How do you go from serving locally to online?

xuanbao · · 425 次点击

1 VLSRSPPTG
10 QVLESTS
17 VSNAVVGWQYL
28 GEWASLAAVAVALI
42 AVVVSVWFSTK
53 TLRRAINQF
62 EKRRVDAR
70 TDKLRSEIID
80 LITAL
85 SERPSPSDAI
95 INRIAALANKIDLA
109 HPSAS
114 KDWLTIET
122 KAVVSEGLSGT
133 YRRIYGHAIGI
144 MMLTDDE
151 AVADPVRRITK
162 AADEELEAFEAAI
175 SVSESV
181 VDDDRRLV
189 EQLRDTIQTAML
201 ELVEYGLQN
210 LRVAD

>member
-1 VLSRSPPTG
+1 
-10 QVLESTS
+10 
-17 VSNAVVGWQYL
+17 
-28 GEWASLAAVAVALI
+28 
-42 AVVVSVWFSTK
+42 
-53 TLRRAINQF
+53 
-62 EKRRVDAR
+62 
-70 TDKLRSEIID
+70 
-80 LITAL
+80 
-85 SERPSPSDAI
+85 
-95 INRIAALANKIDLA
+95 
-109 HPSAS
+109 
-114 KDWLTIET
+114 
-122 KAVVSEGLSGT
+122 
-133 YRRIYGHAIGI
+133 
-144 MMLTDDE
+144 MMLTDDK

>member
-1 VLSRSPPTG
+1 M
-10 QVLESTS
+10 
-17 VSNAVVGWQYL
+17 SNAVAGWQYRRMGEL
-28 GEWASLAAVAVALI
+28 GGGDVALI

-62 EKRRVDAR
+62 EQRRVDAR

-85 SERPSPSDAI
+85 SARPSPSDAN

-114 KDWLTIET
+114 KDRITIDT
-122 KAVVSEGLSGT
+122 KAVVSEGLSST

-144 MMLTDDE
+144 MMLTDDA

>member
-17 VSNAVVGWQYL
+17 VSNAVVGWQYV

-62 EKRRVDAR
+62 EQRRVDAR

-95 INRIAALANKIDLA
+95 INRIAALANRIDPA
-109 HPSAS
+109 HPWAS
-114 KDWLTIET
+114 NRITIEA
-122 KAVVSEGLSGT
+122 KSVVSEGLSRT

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<p>This is kind of a silly question, but all of the examples I&#39;ve seen of deploying a Go project use App Engine and I just want to deploy on an Ubuntu server using Digital Ocean. How do I go from running <code></code> locally to running <code></code> on a remote server?</p> <hr/>**评论:**<br/><br/>Battleroid: <pre><p>I would imagine like you do so with any other Web application. Probably use Nginx to proxy requests to it.</p></pre>manwith4names: <pre><p>Any examples of using Nginx to proxy requests? I&#39;ve never deployed a web application before</p></pre>Battleroid: <pre><p>I&#39;m on my phone but in Nginx it&#39;s usually as simple as just rerouting requests for / to something like proxy_pass </p> <p>If you search say, how to host a Go or even a Python Web application with Nginx I&#39;m sure you&#39;ll find a bunch of info.</p> <p>After I get some sleep I&#39;ll try to post something a bit more constructive.</p></pre>weberc2: <pre><p>You don&#39;t need Nginx for this AFAIK; you can just make your app listen on port 80 and run it as sudo.</p> <p>EDIT: never mind. Don&#39;t do this. It&#39;s a bad security practice. Thanks to those who corrected me.</p></pre>flexd: <pre><p>Please do not encourage people to run things as root.</p> <p>You could do <code>setcap &#39;cap_net_bind_service=+ep&#39; /path/to/program</code> to give it the <code>CAP_NET_BIND_SERVICE</code> capability to be able to bind to ports under 1024 without root.</p> <p>But the recommended way is to use nginx/apache/Caddy <a href="" rel="nofollow"></a> to proxy requests to the backend.</p></pre>weberc2: <pre><p>I didn&#39;t know that. Thanks for the heads up.</p></pre>Battleroid: <pre><p>Yeah that too, but I would just use Nginx anyway. More control over how you proxy requests and junk like that. That and you shouldn&#39;t host user applications below port 1023 (?, might be 1024 can&#39;t remember).</p></pre>weberc2: <pre><p>Yeah, another user corrected me as well. Evidently you shouldn&#39;t run your application as root, but instead use a reverse proxy.</p></pre>weberc2: <pre><p>Not a silly question. You need to have a remote server and upload your program to that server (FTP, rsync, scp, etc). You&#39;ll also need some way to connect port 80 to whatever port your application is listening on (you can even make your app listen on 80, though you&#39;ll likely need to run it as a privileged user). Finally, you&#39;ll need your Ubuntu server to have a static IP address and you&#39;ll need to purchase a the domain name to register your IP address to (this last point is a bit complex, and I don&#39;t know what you already know about DNS, so feel free to ask further questions).</p></pre>manwith4names: <pre><p>I&#39;m planning to use digital ocean for my remote server and I believe I need to use Nginx?</p></pre>flexd: <pre><p>You can use nginx, or apache, or caddy (written in go). You have lots of options!</p> <p><a href="" rel="nofollow"></a></p></pre>weberc2: <pre><p>Evidently you should use nginx or caddy; my advice about running your application as root and listening on 80 is insecure. In the past I&#39;ve used rsync to deploy my payload to DO from my build server; this worked pretty well. You&#39;ll also want to configure your server to use upstart or whatever Ubuntu is using these days; this will make sure your app runs on server reboot and it will restart it if it crashes, etc.</p></pre>neoasterisk: <pre><p>First just transfer your Go app to the remote server. You can do that either by uploading the binary and any static files via <code>ssh</code>, particularly with the <code>scp</code> command or alternatively:</p> <ul> <li>install Go to the remote server</li> <li><code>go get</code> your app </li> <li>deploy with<code>go install</code>.</li> </ul> <p>The remote server has an IP say <code></code> so after you deploy the Go app to the remote server you can access it by visiting <code></code>. Of course it&#39;s more human friendly to use domain names that lead to IPs. So if in your DNS you have that <code> -&gt;</code> then you can access the app via <code></code>. You need to check the settings of your DNS provider for that.</p> <p>Another thing you need to be aware of is port forwarding which practically means that you need to have port 8080 open in the firewall. It&#39;s more common for security reasons to have 8080 disabled and access every app from port 80. If the only thing you need to run is your Go app then just configure it to listen on 80 and you are done. The flag package is ideal for that so that when you start your app in the remote server you can do something like <code>goapp -http=localhost:80</code>. That gives you the flexibility to change the ports that your apps are using without recompiling.</p> <p>If you want to run more than one apps then you need to configure another server to act as a reverse proxy like <code>nginx</code> or <code>apache2</code>. That way you could for example have <code></code> served from Go app1 and <code></code>served from Go app2.</p> <p>In this case, you need to configure the reverse proxy in such a way so that <code>/index</code> goes to <code></code> (Go app 1) and <code>/service</code> goes to <code></code> (Go app2).</p> <p>Now after you are done with your tests, you can turn your Go app into a service so that it automatically starts when the Ubuntu server starts. That can be done with Upstart or Systemd depending on your version. Check out a sample Upstart configuration file:</p> <pre><code># goapp upstart conf script description &#34;goapp upstart conf script&#34; start on (net-device-up and local-filesystems and runlevel [2345]) stop on runlevel [!2345] respawn respawn limit 10 5 console log exec /home/yourname/go/bin/goapp -http=&#34;localhost:8080&#34; </code></pre> <p>Modify and write to a file <code>/etc/init/goapp.conf</code> and then start the service by <code>sudo service goapp start</code>.</p> <p>Lastly, if you log stuff in your application like with the standard log package <code>log.Println(&#34;An important event occurred!&#34;)</code> then you can find those messages under <code>/var/log/upstart/goapp.log</code>.</p> <p>Happy hacking!</p></pre>